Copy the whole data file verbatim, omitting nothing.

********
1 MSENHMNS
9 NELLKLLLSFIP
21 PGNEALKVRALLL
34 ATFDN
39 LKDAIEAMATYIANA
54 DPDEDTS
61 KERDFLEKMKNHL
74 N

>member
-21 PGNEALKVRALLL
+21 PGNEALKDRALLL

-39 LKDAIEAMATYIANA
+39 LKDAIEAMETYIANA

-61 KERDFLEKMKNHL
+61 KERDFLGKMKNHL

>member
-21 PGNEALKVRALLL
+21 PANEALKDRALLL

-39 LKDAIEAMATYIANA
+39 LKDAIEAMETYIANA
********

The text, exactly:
1 MSENHMNS
9 NELLKLLLSFIP
21 PGNEALKVRALLL
34 ATFDN
39 LKDAIEAMATYIANA
54 DPDEDTS
61 KERDFLEKMKNHL
74 N

>member
-21 PGNEALKVRALLL
+21 PGNEALKDRALLL

-39 LKDAIEAMATYIANA
+39 LKDAIEAMETYIANA

-61 KERDFLEKMKNHL
+61 KERDFLGKMKNHL

>member
-21 PGNEALKVRALLL
+21 PANEALKDRALLL

-39 LKDAIEAMATYIANA
+39 LKDAIEAMETYIANA